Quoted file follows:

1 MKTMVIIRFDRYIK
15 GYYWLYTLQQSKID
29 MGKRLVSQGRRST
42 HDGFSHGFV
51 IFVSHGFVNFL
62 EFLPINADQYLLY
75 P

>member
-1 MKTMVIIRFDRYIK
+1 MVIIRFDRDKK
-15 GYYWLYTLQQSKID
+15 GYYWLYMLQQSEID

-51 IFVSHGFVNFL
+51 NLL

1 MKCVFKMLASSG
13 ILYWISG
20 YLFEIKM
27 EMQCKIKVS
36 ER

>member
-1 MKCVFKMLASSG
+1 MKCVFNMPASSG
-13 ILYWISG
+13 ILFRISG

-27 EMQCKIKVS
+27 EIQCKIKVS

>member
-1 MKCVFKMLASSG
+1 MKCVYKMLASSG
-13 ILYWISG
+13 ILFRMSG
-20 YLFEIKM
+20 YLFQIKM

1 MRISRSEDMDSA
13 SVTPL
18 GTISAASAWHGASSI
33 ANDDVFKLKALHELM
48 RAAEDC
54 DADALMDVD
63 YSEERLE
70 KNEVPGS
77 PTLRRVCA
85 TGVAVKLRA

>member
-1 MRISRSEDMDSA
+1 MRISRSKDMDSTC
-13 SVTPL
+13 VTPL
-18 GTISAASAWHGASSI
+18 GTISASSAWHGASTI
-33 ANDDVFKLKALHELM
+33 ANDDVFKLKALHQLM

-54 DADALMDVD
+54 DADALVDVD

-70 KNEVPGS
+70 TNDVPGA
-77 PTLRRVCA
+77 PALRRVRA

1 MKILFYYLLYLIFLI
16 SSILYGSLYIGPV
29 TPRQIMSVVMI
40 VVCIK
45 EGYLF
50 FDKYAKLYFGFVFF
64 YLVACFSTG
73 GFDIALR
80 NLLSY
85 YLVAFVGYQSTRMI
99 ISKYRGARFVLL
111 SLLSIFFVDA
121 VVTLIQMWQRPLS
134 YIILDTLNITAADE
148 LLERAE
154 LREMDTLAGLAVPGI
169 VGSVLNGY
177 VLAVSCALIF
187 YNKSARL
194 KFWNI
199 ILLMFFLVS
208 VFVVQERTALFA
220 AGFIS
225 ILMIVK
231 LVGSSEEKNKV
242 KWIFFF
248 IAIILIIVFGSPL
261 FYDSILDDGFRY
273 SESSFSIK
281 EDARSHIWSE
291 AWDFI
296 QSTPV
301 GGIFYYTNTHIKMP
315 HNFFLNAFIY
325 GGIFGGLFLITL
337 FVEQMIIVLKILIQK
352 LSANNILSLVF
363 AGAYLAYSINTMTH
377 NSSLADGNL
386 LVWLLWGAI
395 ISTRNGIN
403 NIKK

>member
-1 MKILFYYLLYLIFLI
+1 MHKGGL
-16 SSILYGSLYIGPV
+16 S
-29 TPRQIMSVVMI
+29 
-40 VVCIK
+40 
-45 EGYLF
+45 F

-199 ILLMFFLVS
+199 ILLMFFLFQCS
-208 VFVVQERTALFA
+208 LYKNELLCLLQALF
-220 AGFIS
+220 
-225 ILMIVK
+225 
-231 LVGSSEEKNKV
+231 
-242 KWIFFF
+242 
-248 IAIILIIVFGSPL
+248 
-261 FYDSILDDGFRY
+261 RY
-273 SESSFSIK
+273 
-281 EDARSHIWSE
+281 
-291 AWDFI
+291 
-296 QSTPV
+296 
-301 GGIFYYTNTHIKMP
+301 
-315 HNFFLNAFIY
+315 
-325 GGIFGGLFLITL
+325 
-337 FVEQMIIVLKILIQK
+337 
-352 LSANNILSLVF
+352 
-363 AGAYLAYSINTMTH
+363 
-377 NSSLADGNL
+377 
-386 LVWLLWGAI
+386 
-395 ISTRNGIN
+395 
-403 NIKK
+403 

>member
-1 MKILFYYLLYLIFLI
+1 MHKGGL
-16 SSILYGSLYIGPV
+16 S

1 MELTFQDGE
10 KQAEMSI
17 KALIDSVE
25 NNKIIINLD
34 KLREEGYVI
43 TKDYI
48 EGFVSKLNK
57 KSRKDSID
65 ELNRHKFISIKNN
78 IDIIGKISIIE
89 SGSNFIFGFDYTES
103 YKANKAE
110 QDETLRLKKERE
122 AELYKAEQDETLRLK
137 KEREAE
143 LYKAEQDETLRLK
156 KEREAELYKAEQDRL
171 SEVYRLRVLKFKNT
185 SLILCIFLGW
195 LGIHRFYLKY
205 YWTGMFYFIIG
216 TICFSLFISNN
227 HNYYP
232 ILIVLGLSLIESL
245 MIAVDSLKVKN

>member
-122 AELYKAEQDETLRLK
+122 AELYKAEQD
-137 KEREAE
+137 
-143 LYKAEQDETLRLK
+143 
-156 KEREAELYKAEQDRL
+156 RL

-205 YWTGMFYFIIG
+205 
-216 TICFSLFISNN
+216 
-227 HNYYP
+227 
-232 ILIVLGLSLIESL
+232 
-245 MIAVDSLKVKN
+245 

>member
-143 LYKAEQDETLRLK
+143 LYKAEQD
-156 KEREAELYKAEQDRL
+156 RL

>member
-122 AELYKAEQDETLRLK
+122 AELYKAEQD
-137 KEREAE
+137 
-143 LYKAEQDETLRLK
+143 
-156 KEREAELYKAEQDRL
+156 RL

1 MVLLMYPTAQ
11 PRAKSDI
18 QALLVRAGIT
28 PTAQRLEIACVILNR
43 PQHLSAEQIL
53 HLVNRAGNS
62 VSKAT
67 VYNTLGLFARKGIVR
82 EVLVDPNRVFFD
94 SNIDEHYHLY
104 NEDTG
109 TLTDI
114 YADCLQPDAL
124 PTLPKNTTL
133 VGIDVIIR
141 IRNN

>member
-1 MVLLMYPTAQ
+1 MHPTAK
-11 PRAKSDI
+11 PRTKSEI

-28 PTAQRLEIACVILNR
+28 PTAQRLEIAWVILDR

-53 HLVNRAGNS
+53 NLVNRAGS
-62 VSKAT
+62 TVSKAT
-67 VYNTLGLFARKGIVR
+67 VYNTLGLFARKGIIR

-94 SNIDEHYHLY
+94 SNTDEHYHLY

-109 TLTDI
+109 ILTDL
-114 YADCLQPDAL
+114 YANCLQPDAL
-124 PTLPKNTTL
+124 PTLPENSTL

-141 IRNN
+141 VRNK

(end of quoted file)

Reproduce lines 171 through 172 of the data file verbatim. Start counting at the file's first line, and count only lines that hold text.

89 SGSNFIFGFDYTES
103 YKANKAE